Effects of an acute enteric disease challenge on IGF-1 and IGFBP-3 expression in porcine skeletal muscle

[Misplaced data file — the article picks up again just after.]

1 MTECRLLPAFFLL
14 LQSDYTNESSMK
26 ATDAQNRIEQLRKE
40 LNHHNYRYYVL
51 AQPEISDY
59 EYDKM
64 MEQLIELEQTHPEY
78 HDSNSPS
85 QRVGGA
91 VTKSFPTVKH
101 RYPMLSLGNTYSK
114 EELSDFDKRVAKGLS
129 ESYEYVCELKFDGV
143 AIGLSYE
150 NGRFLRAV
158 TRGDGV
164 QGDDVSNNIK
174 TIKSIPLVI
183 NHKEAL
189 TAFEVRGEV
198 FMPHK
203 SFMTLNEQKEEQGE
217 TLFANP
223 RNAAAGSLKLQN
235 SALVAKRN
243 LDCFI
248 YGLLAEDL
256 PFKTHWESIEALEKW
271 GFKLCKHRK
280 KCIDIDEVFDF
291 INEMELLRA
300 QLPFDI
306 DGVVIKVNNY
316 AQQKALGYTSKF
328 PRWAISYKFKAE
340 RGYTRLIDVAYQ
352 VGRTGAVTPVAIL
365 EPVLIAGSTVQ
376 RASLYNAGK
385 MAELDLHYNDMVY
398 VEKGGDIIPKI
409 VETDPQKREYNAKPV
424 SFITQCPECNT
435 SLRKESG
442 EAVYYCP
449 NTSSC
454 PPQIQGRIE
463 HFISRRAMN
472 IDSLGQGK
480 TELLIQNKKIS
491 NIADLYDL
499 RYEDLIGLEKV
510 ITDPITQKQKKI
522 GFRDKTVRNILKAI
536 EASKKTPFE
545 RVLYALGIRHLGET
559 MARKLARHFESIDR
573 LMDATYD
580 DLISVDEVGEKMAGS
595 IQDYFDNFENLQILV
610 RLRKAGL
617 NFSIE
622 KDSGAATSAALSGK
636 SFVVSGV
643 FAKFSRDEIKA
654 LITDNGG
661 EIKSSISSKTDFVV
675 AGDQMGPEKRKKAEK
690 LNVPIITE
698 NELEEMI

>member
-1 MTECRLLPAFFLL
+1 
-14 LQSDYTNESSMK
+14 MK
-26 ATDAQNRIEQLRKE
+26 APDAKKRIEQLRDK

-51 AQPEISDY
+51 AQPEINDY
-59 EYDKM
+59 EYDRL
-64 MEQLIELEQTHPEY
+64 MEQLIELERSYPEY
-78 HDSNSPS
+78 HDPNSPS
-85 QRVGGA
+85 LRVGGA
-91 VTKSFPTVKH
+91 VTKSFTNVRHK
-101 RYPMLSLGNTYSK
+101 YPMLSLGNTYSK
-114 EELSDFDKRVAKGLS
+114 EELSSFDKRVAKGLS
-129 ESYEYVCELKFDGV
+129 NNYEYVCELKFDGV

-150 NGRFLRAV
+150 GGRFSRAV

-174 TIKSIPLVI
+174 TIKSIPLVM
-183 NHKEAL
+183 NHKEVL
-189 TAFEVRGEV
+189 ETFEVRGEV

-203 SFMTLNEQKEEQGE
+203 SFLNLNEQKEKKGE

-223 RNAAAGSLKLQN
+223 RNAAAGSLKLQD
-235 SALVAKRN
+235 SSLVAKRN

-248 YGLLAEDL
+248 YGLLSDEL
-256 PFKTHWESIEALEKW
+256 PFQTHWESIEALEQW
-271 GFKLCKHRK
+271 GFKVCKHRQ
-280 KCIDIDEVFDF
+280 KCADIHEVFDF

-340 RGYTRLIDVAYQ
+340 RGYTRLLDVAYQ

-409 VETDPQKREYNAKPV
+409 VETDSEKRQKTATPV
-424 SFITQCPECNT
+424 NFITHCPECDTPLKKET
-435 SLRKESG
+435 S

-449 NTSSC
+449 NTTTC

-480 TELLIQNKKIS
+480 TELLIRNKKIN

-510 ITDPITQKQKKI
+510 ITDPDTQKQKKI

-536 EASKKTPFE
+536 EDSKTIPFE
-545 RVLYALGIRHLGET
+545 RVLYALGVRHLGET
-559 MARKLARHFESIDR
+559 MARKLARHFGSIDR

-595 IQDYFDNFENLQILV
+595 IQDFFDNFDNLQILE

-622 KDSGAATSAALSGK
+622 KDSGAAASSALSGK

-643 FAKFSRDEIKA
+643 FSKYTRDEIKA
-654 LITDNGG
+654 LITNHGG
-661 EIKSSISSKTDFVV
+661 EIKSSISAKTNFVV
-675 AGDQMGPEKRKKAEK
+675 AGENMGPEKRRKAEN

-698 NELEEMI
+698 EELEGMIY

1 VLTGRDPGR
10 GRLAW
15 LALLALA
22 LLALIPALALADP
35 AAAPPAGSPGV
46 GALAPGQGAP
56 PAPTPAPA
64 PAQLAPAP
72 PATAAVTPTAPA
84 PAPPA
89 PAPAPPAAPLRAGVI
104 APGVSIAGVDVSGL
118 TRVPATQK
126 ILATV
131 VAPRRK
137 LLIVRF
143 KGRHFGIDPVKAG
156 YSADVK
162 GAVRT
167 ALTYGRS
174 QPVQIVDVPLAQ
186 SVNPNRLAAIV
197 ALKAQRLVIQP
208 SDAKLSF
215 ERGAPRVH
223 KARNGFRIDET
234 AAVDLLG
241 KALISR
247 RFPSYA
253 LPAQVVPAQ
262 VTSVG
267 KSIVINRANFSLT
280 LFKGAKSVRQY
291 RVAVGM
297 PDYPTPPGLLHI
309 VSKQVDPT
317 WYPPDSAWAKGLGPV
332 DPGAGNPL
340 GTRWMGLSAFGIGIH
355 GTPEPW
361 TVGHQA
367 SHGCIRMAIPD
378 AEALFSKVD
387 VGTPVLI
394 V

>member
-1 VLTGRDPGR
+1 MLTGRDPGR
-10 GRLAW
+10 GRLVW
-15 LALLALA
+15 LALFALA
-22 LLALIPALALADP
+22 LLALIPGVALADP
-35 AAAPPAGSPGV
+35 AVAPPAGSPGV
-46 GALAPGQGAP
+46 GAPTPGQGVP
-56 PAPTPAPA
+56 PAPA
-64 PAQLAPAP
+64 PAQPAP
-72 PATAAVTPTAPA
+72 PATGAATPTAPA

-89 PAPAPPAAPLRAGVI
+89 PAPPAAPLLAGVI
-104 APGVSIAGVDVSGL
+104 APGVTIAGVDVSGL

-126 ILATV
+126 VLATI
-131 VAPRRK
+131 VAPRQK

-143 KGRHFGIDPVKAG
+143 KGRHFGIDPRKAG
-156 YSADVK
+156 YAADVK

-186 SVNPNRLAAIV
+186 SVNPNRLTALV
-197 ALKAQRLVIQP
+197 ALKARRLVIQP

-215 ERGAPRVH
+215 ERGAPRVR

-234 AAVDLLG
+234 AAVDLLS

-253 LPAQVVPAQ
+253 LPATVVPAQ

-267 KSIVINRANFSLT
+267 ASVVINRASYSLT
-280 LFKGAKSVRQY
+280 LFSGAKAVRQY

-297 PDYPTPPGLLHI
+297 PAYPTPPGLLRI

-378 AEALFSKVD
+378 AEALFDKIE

Kansas State University Swine Research. Eighteen pigs (initial weight 25 lb and approximately 5 wk of age) were used in a 14-d trial to determine the effects of an acute Salmonella enterica serotype typhimurium (ST) disease challenge on both circulating insulinlike growth factor-1 (IGF-1) and insulin-like growth factor binding protein-3 (IGFBP-3) and steady-state IGF-1 and IGFBP-3 mRNA levels in skeletal muscle. Muscle biopsies and blood samples were obtained from all pigs on d 0, 3, 7, and 14 relative to ST-challenge. Results suggest that an acute ST-challenge decreased circulating IGF-1 levels on d 3 and 7 but did not affect circulating IGFBP-3 concentrations. Additionally, ST-challenge had no effect on steady-state IGF-1 and IGFBP-3 mRNA levels in skeletal muscle following the onset of disease. These data suggest that an acute enteric disease insult can lower circulating IGF-1 but more chronic conditions may be necessary to affect local IGF-1 levels in skeletal muscle. Additionally, the increased muscle IGF-1 mRNA without increased IGFBP-3 levels on d 14 most likely results in increased IGF-1 synthesis that contributes to circulating IGF-1 concentrations.